Not in My Backyard

With the U.S. housing market in a shambles, investors are betting on foreign real estate.
Magazine Contributor
3 min read

This story appears in the May 2008 issue of Entrepreneur. Subscribe »

As the son of an international diplomat, Osman Rashid is no stranger to travel. He was born in London and raised throughout Africa, Europe and Pakistan. Although Chegg Inc., the online textbook rental company he co-founded in 2003, has him settled in Santa Clara, California, Rashid hasn't let go of his global ways, especially when it comes to his portfolio.

Rashid owns a total of eight land, residential and commercial properties in developing regions of India and Pakistan. In the past four years, he has seen a 300-percent appreciation of his assets in Pakistan and expects considerable returns in the high-growth city of Mysore, India. Rashid, 38, hopes to double his exposure in those markets in 2008.

As a whole, the asset class is expanding--if the number of new international real estate funds is any sign. Morningstar cites the fact that 51 of these funds opened in 2007 alone, up from a total of eight new funds in 2005.

Experts say the boom is due in part to more countries adopting the real estate investment trust, or REIT, model. "There's a much more interesting investment universe than a few years ago, as the sector broadens out," says Sam Lieber, portfolio manager for the Alpine International Real Estate Equity Fund (EGLRX). There's also the allure of geographical diversification and the hope for better returns amid a weak domestic real estate market.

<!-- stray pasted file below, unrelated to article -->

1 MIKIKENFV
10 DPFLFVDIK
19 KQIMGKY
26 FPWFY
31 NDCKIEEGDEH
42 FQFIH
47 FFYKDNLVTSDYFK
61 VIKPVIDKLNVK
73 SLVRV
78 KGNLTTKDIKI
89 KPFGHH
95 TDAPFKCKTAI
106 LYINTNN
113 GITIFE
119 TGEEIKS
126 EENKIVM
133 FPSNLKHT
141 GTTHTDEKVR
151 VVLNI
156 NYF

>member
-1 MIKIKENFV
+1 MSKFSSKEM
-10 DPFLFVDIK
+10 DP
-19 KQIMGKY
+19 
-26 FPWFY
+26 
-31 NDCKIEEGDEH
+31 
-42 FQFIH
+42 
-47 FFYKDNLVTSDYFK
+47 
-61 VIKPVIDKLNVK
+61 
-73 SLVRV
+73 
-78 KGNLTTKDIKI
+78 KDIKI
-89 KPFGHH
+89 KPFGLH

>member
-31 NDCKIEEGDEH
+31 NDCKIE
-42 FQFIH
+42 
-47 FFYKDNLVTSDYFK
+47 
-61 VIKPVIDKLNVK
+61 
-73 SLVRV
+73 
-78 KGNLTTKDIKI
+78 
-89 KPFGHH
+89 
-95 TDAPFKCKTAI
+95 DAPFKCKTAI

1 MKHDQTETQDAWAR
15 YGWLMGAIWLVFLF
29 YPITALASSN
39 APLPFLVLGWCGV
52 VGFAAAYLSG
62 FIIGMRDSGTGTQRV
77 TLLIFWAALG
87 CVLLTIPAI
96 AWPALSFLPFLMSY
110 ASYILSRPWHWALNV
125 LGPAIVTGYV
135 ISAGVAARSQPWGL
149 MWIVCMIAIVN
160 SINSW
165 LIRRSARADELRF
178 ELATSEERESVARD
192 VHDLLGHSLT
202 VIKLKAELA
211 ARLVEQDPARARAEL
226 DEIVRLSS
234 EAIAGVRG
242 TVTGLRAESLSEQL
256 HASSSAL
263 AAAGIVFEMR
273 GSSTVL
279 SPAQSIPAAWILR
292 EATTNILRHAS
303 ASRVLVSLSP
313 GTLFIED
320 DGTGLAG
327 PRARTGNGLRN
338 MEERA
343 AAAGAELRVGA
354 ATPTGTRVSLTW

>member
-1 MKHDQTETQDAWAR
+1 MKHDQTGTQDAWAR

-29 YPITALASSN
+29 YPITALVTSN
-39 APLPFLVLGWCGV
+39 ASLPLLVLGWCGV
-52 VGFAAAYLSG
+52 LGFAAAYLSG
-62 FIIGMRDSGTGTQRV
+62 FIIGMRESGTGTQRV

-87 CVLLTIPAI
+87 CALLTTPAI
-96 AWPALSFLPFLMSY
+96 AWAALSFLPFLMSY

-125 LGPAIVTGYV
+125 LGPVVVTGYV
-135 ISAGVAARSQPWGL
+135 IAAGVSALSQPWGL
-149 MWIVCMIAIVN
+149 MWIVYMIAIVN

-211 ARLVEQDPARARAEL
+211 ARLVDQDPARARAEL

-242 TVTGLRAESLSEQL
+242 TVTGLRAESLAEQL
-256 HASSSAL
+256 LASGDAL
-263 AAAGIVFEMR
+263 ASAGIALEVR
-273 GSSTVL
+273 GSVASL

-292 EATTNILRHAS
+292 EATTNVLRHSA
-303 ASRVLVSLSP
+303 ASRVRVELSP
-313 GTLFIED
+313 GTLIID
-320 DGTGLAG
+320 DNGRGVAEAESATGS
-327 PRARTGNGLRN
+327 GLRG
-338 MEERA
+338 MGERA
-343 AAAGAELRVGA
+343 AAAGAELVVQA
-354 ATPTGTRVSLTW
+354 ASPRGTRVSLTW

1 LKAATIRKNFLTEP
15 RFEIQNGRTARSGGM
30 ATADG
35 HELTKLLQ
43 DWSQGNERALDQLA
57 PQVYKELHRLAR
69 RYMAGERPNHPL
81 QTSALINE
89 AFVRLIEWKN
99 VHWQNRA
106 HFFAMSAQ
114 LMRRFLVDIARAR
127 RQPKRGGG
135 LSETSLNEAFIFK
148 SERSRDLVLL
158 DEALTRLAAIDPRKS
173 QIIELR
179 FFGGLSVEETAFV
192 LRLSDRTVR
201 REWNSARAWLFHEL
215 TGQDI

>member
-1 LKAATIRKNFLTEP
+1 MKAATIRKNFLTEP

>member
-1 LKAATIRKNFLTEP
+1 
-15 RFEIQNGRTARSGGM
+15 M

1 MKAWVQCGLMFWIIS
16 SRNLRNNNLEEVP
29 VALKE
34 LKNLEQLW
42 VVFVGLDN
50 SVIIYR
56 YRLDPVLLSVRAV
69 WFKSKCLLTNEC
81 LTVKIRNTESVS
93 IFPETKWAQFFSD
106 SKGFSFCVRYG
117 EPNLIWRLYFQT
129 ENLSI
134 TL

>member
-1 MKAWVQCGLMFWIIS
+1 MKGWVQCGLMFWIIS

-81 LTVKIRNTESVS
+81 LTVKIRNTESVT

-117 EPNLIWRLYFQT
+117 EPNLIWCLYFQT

"The U.S. real estate market is decelerating now," says Bruce Lavine, president and COO of WisdomTree, which launched the WisdomTree International Real Estate Fund (DRW), an exchange-traded fund, last summer. Other newbies include the DWS RREEF World Real Estate Fund (DRP) and the Schwab Global Real Estate Fund (SWAIX).

Don't Go Overboard
Fund watchers say the overseas real estate rally is far from new. "Investors have to realize that the returns people are starting to see in these international funds, a lot of this momentum started five or six years ago," says Andrew Gogerty, lead analyst on real estate funds at Morningstar.

The risk-averse should go for funds with a track record of relatively strong returns compared with the broader market as well as those with experienced fund managers, suggests Gogerty. Alpine's fund, for example, has been around since 1989 and has about $2 billion invested. The five-year annualized return is about 26 percent, outpacing the S&P 500 and the Dow Jones Wilshire REIT Index. Lieber says he's attracted to the recent pullback in emerging markets, such as Brazil. Cyrela Brazil Realty is one of his latest picks.

Seek Transparency
One of the biggest risks of investing directly overseas is marching in with a blind eye. "It's easy to lose your shirt when you're investing in a foreign real estate market and you don't really know what's going on," says Brad Case, vice president of research and industry information at the National Association of Real Estate Investment Trusts.

When choosing REITs, more secure bets include U.S. REITs that are forming partnerships with foreign businesses to offer investors greater global exposure with the promise of transparency into those companies and foreign regions. Case recommends AMB Property Corporation (AMB), Kimco (KIM), Prologis (PLD) and Simon Property Group (SPG). Investors can find more information at

Meanwhile, Rashid is a bit wary of Pakistan's volatile political climate, but he remains bullish about his investments there and doubts unrest would cripple the market. Says Rashid, "They're used to political instability. It's almost like a part of their life."

Farnoosh Torabi is a correspondent for TV.

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